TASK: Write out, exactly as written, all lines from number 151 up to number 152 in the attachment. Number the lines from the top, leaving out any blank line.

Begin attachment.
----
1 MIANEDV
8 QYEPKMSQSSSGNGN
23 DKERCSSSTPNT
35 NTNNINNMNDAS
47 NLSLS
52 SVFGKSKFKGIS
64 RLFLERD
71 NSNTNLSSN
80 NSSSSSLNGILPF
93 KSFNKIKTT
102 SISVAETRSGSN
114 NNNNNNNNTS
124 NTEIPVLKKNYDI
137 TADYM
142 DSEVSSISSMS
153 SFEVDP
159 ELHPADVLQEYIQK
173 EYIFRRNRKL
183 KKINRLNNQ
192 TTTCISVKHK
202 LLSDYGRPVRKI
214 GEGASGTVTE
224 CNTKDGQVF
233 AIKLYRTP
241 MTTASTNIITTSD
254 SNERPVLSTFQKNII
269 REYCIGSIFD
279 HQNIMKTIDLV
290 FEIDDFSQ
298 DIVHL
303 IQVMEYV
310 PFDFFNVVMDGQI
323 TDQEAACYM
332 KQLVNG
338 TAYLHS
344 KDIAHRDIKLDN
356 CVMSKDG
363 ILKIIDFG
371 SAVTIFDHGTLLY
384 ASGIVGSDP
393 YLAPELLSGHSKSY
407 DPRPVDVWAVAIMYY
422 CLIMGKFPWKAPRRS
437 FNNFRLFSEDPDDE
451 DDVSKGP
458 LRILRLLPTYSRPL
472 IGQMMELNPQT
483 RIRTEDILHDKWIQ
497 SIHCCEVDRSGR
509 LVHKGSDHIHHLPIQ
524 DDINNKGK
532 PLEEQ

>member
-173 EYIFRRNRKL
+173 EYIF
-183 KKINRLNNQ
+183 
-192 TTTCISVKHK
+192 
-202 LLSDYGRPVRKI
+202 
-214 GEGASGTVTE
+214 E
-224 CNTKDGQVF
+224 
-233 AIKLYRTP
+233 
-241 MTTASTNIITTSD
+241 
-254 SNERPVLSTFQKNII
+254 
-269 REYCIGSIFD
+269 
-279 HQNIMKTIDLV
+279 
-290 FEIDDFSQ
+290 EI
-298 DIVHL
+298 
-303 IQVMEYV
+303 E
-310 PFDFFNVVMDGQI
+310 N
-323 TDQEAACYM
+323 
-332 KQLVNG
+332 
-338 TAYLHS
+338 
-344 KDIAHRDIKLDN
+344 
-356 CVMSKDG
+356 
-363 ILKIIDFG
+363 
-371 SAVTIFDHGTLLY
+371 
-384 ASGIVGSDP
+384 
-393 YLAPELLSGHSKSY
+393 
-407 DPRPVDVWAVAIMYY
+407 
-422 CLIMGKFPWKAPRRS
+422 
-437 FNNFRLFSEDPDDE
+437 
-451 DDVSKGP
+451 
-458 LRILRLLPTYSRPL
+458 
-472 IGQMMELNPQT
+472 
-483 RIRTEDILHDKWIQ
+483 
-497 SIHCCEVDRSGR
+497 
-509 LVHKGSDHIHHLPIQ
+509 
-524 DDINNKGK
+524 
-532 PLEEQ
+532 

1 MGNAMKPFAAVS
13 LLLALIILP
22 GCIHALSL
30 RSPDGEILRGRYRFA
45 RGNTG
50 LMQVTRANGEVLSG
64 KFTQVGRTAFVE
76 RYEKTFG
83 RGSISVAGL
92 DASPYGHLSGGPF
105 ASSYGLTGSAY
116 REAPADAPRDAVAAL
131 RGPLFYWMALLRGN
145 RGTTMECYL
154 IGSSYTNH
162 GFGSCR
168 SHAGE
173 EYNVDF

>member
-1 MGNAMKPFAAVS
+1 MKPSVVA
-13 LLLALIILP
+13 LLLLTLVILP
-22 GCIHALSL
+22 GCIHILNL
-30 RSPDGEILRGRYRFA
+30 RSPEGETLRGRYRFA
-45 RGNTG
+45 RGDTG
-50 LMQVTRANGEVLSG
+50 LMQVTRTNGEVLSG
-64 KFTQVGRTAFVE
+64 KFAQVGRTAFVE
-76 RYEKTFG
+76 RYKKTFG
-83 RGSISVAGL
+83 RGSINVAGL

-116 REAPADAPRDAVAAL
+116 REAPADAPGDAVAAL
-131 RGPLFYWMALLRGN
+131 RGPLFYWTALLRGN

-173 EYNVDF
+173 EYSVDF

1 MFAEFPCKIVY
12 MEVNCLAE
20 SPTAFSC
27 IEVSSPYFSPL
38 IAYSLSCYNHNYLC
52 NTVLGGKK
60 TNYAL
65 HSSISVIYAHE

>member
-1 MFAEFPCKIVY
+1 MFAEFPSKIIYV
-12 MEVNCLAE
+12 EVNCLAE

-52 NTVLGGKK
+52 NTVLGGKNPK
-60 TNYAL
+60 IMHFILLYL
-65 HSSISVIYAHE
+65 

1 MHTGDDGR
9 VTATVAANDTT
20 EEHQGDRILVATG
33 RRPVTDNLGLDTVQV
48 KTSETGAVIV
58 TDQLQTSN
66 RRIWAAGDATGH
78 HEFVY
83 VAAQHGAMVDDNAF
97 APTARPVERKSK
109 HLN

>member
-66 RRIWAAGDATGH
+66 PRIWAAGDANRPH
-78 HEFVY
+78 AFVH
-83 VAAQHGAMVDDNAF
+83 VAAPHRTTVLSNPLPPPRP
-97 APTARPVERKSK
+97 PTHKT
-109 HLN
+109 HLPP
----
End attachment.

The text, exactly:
-45 RGNTG
+45 RGDTG